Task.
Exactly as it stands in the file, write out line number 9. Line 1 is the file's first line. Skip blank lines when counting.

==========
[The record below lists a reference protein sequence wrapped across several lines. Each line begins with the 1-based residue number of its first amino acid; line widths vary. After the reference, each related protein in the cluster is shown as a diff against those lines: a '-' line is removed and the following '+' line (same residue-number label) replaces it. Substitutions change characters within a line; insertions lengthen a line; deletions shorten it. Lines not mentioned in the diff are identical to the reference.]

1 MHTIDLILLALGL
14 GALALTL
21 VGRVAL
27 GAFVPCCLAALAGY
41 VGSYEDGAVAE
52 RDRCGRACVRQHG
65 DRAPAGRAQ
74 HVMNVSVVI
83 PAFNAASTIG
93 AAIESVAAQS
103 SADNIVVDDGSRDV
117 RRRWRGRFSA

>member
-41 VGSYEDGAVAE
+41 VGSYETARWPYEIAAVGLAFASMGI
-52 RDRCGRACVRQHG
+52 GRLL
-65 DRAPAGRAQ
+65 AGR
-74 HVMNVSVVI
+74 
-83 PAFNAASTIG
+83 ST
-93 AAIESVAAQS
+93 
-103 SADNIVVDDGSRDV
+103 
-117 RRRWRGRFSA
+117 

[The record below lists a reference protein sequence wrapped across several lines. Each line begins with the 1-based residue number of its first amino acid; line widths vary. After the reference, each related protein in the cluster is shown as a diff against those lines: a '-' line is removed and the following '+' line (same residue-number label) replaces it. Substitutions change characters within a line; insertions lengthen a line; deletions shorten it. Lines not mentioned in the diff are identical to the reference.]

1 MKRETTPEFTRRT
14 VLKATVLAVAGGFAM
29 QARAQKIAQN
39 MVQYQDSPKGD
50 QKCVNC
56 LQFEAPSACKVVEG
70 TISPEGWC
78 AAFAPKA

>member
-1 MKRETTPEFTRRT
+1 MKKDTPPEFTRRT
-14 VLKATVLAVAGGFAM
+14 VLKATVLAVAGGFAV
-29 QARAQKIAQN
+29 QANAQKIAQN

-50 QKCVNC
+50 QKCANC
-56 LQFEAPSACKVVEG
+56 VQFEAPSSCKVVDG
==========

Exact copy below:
74 HVMNVSVVI